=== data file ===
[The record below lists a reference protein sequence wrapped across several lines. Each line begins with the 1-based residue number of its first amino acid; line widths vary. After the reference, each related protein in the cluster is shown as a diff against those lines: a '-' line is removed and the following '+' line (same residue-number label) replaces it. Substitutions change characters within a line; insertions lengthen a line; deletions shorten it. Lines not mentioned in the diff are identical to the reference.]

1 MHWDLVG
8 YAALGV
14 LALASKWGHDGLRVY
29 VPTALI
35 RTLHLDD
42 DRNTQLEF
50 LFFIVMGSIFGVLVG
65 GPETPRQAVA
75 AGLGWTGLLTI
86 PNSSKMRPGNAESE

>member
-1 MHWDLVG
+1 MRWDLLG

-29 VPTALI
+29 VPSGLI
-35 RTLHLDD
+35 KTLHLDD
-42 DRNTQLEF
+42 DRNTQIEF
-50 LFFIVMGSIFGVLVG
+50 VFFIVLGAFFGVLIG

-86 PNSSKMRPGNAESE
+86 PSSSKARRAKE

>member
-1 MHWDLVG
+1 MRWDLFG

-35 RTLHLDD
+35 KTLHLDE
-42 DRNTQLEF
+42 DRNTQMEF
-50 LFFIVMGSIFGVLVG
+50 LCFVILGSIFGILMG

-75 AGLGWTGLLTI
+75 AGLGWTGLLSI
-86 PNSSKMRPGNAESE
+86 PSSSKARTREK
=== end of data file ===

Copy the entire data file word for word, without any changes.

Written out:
[The record below lists a reference protein sequence wrapped across several lines. Each line begins with the 1-based residue number of its first amino acid; line widths vary. After the reference, each related protein in the cluster is shown as a diff against those lines: a '-' line is removed and the following '+' line (same residue-number label) replaces it. Substitutions change characters within a line; insertions lengthen a line; deletions shorten it. Lines not mentioned in the diff are identical to the reference.]

1 MHWDLVG
8 YAALGV
14 LALASKWGHDGLRVY
29 VPTALI
35 RTLHLDD
42 DRNTQLEF
50 LFFIVMGSIFGVLVG
65 GPETPRQAVA
75 AGLGWTGLLTI
86 PNSSKMRPGNAESE

>member
-1 MHWDLVG
+1 MRWDLLG

-29 VPTALI
+29 VPSGLI
-35 RTLHLDD
+35 KTLHLDD
-42 DRNTQLEF
+42 DRNTQIEF
-50 LFFIVMGSIFGVLVG
+50 VFFIVLGAFFGVLIG

-86 PNSSKMRPGNAESE
+86 PSSSKARRAKE

>member
-1 MHWDLVG
+1 MRWDLFG

-35 RTLHLDD
+35 KTLHLDE
-42 DRNTQLEF
+42 DRNTQMEF
-50 LFFIVMGSIFGVLVG
+50 LCFVILGSIFGILMG

-75 AGLGWTGLLTI
+75 AGLGWTGLLSI
-86 PNSSKMRPGNAESE
+86 PSSSKARTREK